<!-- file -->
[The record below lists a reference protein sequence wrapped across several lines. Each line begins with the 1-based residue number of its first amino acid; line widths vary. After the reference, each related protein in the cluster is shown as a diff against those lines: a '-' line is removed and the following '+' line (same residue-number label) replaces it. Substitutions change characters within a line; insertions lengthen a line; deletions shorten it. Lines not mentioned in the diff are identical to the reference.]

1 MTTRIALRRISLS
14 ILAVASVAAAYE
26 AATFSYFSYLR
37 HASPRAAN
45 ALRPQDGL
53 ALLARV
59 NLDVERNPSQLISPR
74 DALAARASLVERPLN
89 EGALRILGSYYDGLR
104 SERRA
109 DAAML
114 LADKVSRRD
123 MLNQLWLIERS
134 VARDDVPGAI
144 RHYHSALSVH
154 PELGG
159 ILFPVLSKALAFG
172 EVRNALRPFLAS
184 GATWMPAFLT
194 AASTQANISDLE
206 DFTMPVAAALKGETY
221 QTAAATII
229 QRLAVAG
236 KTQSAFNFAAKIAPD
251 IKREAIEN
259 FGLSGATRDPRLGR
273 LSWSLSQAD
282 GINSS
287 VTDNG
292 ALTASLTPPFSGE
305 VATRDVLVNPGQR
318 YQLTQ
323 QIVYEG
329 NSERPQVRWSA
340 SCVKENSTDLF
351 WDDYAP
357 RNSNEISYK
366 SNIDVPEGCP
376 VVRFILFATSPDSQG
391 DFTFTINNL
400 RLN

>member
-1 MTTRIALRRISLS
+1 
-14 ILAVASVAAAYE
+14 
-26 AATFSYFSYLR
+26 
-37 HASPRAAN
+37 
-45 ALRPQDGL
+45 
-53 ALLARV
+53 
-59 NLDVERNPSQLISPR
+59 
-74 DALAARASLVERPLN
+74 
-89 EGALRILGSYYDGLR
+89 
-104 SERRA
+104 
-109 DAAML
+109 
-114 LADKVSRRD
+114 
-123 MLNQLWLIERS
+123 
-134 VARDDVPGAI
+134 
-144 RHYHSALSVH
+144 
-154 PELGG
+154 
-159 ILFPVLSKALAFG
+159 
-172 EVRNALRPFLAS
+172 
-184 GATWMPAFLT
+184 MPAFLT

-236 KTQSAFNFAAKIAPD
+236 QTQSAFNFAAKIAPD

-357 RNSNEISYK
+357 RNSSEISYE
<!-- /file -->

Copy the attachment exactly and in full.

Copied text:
[The record below lists a reference protein sequence wrapped across several lines. Each line begins with the 1-based residue number of its first amino acid; line widths vary. After the reference, each related protein in the cluster is shown as a diff against those lines: a '-' line is removed and the following '+' line (same residue-number label) replaces it. Substitutions change characters within a line; insertions lengthen a line; deletions shorten it. Lines not mentioned in the diff are identical to the reference.]

1 MTTRIALRRISLS
14 ILAVASVAAAYE
26 AATFSYFSYLR
37 HASPRAAN
45 ALRPQDGL
53 ALLARV
59 NLDVERNPSQLISPR
74 DALAARASLVERPLN
89 EGALRILGSYYDGLR
104 SERRA
109 DAAML
114 LADKVSRRD
123 MLNQLWLIERS
134 VARDDVPGAI
144 RHYHSALSVH
154 PELGG
159 ILFPVLSKALAFG
172 EVRNALRPFLAS
184 GATWMPAFLT
194 AASTQANISDLE
206 DFTMPVAAALKGETY
221 QTAAATII
229 QRLAVAG
236 KTQSAFNFAAKIAPD
251 IKREAIEN
259 FGLSGATRDPRLGR
273 LSWSLSQAD
282 GINSS
287 VTDNG
292 ALTASLTPPFSGE
305 VATRDVLVNPGQR
318 YQLTQ
323 QIVYEG
329 NSERPQVRWSA
340 SCVKENSTDLF
351 WDDYAP
357 RNSNEISYK
366 SNIDVPEGCP
376 VVRFILFATSPDSQG
391 DFTFTINNL
400 RLN

>member
-1 MTTRIALRRISLS
+1 
-14 ILAVASVAAAYE
+14 
-26 AATFSYFSYLR
+26 
-37 HASPRAAN
+37 
-45 ALRPQDGL
+45 
-53 ALLARV
+53 
-59 NLDVERNPSQLISPR
+59 
-74 DALAARASLVERPLN
+74 
-89 EGALRILGSYYDGLR
+89 
-104 SERRA
+104 
-109 DAAML
+109 
-114 LADKVSRRD
+114 
-123 MLNQLWLIERS
+123 
-134 VARDDVPGAI
+134 
-144 RHYHSALSVH
+144 
-154 PELGG
+154 
-159 ILFPVLSKALAFG
+159 
-172 EVRNALRPFLAS
+172 
-184 GATWMPAFLT
+184 MPAFLT

-236 KTQSAFNFAAKIAPD
+236 QTQSAFNFAAKIAPD

-357 RNSNEISYK
+357 RNSSEISYE